As early as 1880, Anshutz was using his photographs as preparatory studies for paintings. Like Thomas Eakins, his teacher and colleague at the Pennsylvania Academy of the Fine Arts, Anshutz made photographs that served as compositional experiments or reminders of details of landscape or figures. As a painter committed to direct observation, Anshutz was intrigued by Eadweard Muybridge's sequential photographs of moving human figures and occasionally assisted him at the Academy.
Anshutz posed his models to capture body movements and gestures and provide outdoor compositional arrangements.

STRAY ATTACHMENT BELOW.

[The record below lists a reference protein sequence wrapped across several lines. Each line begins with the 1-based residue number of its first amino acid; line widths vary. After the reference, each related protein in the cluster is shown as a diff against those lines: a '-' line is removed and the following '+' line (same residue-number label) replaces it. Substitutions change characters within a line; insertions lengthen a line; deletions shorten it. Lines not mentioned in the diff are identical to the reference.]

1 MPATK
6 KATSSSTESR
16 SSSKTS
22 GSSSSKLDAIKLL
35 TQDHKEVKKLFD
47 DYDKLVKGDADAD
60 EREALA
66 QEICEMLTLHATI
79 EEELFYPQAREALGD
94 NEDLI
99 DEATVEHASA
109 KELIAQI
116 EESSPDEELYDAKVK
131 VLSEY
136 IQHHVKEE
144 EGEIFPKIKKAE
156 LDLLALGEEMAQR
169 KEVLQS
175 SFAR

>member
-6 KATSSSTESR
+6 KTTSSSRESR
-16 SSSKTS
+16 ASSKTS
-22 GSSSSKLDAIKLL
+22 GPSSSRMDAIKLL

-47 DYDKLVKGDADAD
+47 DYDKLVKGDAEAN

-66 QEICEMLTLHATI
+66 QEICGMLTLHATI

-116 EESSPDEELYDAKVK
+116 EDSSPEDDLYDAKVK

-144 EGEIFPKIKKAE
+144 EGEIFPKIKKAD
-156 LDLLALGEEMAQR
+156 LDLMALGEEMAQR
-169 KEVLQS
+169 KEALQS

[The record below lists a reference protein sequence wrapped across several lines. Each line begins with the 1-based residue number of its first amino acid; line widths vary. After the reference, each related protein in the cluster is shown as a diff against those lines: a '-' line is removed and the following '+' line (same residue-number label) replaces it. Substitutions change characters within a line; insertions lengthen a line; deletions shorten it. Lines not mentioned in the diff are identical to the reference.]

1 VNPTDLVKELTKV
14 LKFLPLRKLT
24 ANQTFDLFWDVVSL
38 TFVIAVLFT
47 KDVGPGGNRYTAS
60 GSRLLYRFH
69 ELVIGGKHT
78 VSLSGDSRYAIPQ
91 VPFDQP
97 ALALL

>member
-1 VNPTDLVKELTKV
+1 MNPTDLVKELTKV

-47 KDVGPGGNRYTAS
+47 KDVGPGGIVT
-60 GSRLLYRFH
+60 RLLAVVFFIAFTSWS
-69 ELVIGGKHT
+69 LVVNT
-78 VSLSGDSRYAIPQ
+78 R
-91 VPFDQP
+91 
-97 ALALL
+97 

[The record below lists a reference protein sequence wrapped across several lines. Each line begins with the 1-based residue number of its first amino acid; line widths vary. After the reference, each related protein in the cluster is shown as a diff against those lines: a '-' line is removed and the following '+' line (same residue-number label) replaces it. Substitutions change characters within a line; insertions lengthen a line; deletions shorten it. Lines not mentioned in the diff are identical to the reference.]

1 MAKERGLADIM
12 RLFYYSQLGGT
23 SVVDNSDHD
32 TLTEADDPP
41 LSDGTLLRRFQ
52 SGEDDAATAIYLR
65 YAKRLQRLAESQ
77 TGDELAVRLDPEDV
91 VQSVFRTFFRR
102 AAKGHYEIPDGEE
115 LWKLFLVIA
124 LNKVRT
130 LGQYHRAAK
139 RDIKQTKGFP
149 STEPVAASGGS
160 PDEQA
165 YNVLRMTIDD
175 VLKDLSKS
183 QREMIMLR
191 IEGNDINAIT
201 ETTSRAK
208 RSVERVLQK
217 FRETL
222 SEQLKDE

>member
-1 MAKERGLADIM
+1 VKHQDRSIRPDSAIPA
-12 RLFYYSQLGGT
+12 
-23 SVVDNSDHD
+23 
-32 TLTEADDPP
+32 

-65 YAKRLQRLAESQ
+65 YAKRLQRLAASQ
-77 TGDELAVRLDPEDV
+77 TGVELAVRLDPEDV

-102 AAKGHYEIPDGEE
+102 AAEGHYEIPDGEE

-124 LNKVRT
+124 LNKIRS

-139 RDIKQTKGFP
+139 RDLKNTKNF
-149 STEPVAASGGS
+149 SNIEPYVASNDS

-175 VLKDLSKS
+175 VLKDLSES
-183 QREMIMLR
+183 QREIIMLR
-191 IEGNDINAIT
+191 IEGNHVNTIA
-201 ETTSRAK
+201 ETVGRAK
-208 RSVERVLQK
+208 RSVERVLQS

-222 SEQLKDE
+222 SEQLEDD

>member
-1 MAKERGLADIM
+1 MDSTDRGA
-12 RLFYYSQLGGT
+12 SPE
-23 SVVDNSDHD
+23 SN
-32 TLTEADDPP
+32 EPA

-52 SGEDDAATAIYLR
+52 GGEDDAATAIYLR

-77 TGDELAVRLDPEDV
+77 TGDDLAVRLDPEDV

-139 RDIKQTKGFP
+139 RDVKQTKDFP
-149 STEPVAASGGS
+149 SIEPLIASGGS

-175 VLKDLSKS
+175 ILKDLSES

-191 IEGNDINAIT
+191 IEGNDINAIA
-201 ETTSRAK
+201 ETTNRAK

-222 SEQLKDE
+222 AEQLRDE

Introduced in the 1840s and easy to process, cyanotype were originally used by mapmakers and scientists. In the late nineteenth century the cyanotype found renewed interest among artists and amateur photographers.
Merry A. Foresta American Photographs: The First Century (Washington, D.C.: National Museum of American Art with the Smithsonian Institution Press, 1996)
Thomas Anshutz studied at the National Academy of Design in New York before entering the Pennsylvania Academy of the Fine Arts in 1876. While there, he was inspired by the American realist painter Thomas Eakins, and excelled in the study of human anatomy, which was a core part of Eakins's teaching. In 1881, Anshutz joined the faculty of the Pennsylvania Academy of the Fine Arts and became known as a distinguished teacher.